copyright 2008 Stephan Huller
All of these discoveries are interesting and deserve special mention. However, if, as I suggest, Justus was one of many contemporary figures connected with Marcus Agrippa, why isn’t he in the gospel? The answer might, as in the case of Berenice, be that in the original Marcionite text he was but that later, with the Catholic revision of all New Testament material in the mid-second century, he was effectively written out of the gospel. Where might we have found him, had an editor not whisked him away? Eusebius says that “Philip the apostle lived in Hierapolis together with his daughters…. But as regards them let it be noted that Papias, their contemporary, mentions a wondrous account that he received from the daughters of Philip. For he recounts a resurrection from the dead in his time, and yet another paradox about Justus who was surnamed Barsabbas, as having drunk a deadly poison and yet, through the grace of the Lord, suffered no harm.” As Ben C Smith perceptively notes, “[t]his account of Justus drinking poison reminds one of Mark 16.18a: ‘they will pick up serpents, and if they should drink any deadly thing it will not harm them.’” Smith remembers also that “[i]nterestingly, Philip of Side (century V) records this same incident from Papias, but in a manner more reminiscent of the longer ending of Mark. From his History of the Church: “The aforesaid Papias reported as having received it from the daughters of Philip that Barsabas who is Justus, tested by the unbelievers, drank the venom of a viper in the name of the Christ and was protected unharmed.” He observes that “[b]oth Eusebius and Philip are paraphrasing Papias, and reporting his words in the third person. Philip, however, offers three details over and above what Eusebius has, all of which serve to draw the account closer to the longer Marcan ending.” Smith also develops some further proofs that Justus was probably present in the longer ending of Mark.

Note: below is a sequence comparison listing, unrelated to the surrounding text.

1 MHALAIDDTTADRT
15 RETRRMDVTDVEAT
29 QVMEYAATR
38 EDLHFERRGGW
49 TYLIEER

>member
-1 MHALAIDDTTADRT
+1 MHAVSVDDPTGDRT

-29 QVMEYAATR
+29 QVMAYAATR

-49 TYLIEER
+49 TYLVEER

1. Philip says that Justus was challenged by unbelievers. Belief and unbelief are a central theme of the longer ending (see especially Mark 16.16-17a).
2. Philip says that Justus drank the poison in the name of Christ. The longer ending, at Mark 16.17b, has Jesus saying (in the first person) that believers will perform signs in his name.
3. Philip says that the poison that Justus drank was the venom of a viper. The longer ending tells us that unbelievers will pick up serpents and drink poison unharmed. However, it does not conflate these two as Philip has done; it does not tell us that the poison itself will be snake venom.
Smith concludes: “[t]he problem is simple. If Papias wrote only what Eusebius said that he wrote, then we have no real reason to suspect that he knew the longer ending of Mark. The only overlap would be the motif of harmlessly drinking poison. But, if Papias wrote what Philip Sidetes says that he wrote, then Papias may well have known it. Which is more likely in the paraphrasing of Papias, that Eusebius subtracted these three points of contact with Mark 16.9-20, or that Philip added them?” This would mean we have much earlier evidence for the Long Ending of Mark than scholars have thought. It need not be regarded as a later interpolation. And in this case, Mark would have ended, even climaxed, with a miracle ascribed to Justus. The absence of the Long Ending from most early manuscripts would then represent ecclesiastical censorship of the role of Marcus Agrippa and his heirs.
In closing I should merely confirm that the name “Justus bar Saba” merely means “Justus the son of the Elder” who was clearly Marcus Agrippa himself.
copyright 2008 Stephan Huller